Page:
The digestive system’s function is to break down food and to absorb its nutrients into the bloodstream, which will deliver them around the body. (Robert Wood Johnson University Hospital, 2011).. The organs are grouped into two sections- the alimentary canal and the accessory organs respectively.

Organs in the alimentary canal are the mouth, oesophagus, stomach, small intestine, large intestine and anus. Accessory organs are the liver, pancreas and gallbladder. [ (National Institute Of Diabetes and Digestive and Kidney Diseases, 2008) ] Food does not go through the accessory organs but these organs help with chemical digestion.For example, the liver produces bile, a fat-absorbing liquid stored by the gallbladder whilethe pancreas is involved in the production of enzymes (Integrated Publishing). The alimentary canal is a tube through which food passes.

There are two types of digestion- mechanical and chemical. Mechanical digestion is when food is physically broken down. Chemical digestion is when enzymes break down food. (Joe, 2009) Food starts to be broken down in the mouth. Once it is chewed up and ready to move on from the mouth, the food forms a bolus.

The bolus moves through the oesophagus- a track from the mouth to the stomach- into the stomach.The oesophagus contains muscles called peristalsis to prevent vomiting. The stomach continues breaking food down, mixing it with gastric juices and hydrochloric acid to kill harmful bacteria(GESA, 2006). The stomach is lined with mucus to stop the acid eating into the stomach wall. The bolus is now a thick liquid known as chyme.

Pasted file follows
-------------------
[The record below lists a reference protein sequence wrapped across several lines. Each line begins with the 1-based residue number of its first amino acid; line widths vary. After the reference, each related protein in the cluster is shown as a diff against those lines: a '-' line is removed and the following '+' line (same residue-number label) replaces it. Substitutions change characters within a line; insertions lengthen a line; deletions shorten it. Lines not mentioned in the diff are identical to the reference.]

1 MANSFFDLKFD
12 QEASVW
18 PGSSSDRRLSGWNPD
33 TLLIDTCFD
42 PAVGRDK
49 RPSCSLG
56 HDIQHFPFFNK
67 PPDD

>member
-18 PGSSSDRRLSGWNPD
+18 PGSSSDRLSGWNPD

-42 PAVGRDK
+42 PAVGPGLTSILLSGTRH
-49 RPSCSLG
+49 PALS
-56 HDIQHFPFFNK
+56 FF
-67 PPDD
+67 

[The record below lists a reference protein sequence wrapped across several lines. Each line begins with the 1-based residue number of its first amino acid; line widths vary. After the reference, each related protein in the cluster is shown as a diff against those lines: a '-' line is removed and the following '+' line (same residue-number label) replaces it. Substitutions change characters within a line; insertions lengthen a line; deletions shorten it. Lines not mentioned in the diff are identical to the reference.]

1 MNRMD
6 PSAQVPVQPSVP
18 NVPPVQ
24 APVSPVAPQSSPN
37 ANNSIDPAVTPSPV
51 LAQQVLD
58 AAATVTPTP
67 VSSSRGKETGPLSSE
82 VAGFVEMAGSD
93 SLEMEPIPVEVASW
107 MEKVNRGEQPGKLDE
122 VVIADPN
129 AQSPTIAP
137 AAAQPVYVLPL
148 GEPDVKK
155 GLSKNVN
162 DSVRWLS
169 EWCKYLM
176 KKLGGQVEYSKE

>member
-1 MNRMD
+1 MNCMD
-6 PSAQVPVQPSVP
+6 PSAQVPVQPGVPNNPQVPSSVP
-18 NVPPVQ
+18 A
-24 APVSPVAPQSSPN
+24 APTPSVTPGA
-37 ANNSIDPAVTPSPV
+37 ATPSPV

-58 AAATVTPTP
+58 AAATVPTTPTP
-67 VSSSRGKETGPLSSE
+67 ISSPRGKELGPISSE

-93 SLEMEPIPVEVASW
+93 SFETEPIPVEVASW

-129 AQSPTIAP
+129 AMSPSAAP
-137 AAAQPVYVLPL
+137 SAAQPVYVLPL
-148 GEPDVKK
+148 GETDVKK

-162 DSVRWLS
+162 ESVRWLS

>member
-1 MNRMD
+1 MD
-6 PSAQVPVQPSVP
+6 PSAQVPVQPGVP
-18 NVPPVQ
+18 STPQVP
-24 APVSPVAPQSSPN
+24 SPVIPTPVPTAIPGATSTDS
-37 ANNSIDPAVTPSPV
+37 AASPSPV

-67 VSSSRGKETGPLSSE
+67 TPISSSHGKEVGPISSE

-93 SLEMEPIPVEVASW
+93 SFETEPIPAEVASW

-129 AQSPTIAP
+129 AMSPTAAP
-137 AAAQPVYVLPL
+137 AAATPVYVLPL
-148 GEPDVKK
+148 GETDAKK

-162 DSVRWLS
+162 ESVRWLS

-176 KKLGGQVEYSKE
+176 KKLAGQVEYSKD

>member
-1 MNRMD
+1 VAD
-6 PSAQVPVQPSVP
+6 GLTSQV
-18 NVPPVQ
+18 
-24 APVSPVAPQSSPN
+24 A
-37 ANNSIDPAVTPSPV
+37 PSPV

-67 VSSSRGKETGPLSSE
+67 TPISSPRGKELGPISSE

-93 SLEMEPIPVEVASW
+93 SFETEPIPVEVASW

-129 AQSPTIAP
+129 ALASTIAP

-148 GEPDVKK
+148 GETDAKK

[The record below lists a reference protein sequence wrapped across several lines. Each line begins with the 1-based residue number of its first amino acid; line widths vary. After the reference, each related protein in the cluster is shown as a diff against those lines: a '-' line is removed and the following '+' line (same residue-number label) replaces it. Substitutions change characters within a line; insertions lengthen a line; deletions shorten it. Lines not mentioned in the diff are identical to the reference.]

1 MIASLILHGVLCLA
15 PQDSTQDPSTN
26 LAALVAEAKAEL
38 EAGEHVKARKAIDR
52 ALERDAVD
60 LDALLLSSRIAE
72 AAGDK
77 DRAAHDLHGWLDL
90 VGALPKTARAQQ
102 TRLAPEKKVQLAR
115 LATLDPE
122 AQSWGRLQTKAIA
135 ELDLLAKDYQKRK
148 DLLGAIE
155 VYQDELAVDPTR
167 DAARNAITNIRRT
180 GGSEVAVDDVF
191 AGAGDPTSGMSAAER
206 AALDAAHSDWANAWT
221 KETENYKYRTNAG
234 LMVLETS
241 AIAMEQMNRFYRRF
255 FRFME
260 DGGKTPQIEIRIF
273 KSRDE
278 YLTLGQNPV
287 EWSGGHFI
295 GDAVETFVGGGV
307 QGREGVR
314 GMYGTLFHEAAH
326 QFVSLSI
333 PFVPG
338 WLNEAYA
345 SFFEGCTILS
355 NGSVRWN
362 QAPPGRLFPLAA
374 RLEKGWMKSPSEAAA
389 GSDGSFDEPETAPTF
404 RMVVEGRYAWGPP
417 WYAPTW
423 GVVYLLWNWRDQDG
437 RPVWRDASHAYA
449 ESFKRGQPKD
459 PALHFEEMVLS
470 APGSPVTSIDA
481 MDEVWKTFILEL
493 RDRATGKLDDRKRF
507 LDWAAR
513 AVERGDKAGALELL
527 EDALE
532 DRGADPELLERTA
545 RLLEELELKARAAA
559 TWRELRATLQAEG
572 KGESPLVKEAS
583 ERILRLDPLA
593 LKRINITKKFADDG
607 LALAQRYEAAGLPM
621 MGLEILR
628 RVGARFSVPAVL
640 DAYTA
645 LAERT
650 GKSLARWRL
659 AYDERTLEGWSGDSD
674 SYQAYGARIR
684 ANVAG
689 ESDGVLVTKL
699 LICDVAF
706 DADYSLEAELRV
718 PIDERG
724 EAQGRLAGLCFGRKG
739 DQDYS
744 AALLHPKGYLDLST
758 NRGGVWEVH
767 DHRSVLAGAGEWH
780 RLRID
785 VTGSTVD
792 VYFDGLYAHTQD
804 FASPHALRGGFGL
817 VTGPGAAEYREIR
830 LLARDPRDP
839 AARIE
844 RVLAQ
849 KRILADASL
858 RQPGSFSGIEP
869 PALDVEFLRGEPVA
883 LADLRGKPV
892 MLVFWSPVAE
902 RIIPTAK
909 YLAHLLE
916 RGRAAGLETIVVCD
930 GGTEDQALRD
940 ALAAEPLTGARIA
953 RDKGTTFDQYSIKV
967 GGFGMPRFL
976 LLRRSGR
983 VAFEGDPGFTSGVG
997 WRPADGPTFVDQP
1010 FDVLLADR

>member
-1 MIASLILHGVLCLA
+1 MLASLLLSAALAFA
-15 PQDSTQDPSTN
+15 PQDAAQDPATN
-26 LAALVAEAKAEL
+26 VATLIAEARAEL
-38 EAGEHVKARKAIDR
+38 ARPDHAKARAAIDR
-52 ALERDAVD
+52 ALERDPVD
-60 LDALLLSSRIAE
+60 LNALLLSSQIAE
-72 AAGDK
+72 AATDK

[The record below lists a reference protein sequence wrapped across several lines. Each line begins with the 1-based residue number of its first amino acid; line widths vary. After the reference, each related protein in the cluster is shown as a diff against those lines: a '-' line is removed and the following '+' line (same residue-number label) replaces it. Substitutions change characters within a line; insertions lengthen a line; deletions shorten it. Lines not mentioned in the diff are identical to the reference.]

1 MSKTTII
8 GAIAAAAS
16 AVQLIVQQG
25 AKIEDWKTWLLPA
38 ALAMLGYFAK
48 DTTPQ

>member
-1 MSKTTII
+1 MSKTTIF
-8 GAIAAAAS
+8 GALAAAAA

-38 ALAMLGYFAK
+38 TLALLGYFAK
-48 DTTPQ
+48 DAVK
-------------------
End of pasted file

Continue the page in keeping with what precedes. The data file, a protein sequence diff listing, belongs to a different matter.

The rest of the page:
The chyme moves through into the small intestine, where absorption occurs. The small intestine contains projections known as villi on its walls which increase the surface area of the small intestine for greater absorption of nutrients (National Institute Of Diabetes and Digestive and Kidney Diseases, 2008).Food breakdown continues and the nutrients go through the intestinal walls into the bloodstream, which transports nutrients around the body. Undigested food goes to the large intestine, a track to the anus, where it is excreted (The Nemours Foundation, 2011). The circulatory system aims to oxygenate blood, the carrier of oxygen and nutrients, and transport it around the body. The heart, blood and blood vessels play a big role in this system (Gregory, 2006).

Blood is composed of four parts- red blood cells, white blood cells, plasma and platelets (Aylward, 2006).Red blood cells carry haemoglobin which attracts oxygen. A white blood cell fights diseases and kills harmful bacteria. Platelets help form scabs/bruises to minimise bleeding.

Plasma is a clear liquid that holds blood cells and platelets. There are three types of blood vessels. Veins carry deoxygenated blue blood up to the heart. They are thin, containing valves to prevent blood going the other way. As they get further away from the heart, they get smaller and are called venules.